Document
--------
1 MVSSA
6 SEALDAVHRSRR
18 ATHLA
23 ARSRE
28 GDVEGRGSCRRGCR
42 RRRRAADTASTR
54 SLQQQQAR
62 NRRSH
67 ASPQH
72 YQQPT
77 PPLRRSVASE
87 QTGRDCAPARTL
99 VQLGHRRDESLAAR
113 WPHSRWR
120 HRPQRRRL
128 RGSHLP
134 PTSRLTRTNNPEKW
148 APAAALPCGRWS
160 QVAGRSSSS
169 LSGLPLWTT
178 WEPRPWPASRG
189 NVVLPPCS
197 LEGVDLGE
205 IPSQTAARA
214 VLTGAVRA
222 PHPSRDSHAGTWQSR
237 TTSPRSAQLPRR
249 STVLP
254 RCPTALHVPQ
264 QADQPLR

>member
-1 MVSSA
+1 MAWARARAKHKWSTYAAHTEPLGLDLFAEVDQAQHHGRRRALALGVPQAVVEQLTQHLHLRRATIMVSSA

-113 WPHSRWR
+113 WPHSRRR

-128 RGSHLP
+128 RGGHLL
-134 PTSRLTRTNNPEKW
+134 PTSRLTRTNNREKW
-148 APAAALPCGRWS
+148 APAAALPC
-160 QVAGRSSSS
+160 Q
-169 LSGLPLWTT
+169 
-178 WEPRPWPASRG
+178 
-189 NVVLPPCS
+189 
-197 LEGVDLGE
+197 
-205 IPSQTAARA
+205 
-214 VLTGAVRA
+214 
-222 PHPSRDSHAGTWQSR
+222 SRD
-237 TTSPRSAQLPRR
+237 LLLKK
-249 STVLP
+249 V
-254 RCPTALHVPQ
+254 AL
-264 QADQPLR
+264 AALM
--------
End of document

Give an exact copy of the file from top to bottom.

1 MVSSA
6 SEALDAVHRSRR
18 ATHLA
23 ARSRE
28 GDVEGRGSCRRGCR
42 RRRRAADTASTR
54 SLQQQQAR
62 NRRSH
67 ASPQH
72 YQQPT
77 PPLRRSVASE
87 QTGRDCAPARTL
99 VQLGHRRDESLAAR
113 WPHSRWR
120 HRPQRRRL
128 RGSHLP
134 PTSRLTRTNNPEKW
148 APAAALPCGRWS
160 QVAGRSSSS
169 LSGLPLWTT
178 WEPRPWPASRG
189 NVVLPPCS
197 LEGVDLGE
205 IPSQTAARA
214 VLTGAVRA
222 PHPSRDSHAGTWQSR
237 TTSPRSAQLPRR
249 STVLP
254 RCPTALHVPQ
264 QADQPLR

>member
-1 MVSSA
+1 MAWARARAKHKWSTYAAHTEPLGLDLFAEVDQAQHHGRRRALALGVPQAVVEQLTQHLHLRRATIMVSSA

-113 WPHSRWR
+113 WPHSRRR

-128 RGSHLP
+128 RGGHLL
-134 PTSRLTRTNNPEKW
+134 PTSRLTRTNNREKW
-148 APAAALPCGRWS
+148 APAAALPC
-160 QVAGRSSSS
+160 Q
-169 LSGLPLWTT
+169 
-178 WEPRPWPASRG
+178 
-189 NVVLPPCS
+189 
-197 LEGVDLGE
+197 
-205 IPSQTAARA
+205 
-214 VLTGAVRA
+214 
-222 PHPSRDSHAGTWQSR
+222 SRD
-237 TTSPRSAQLPRR
+237 LLLKK
-249 STVLP
+249 V
-254 RCPTALHVPQ
+254 AL
-264 QADQPLR
+264 AALM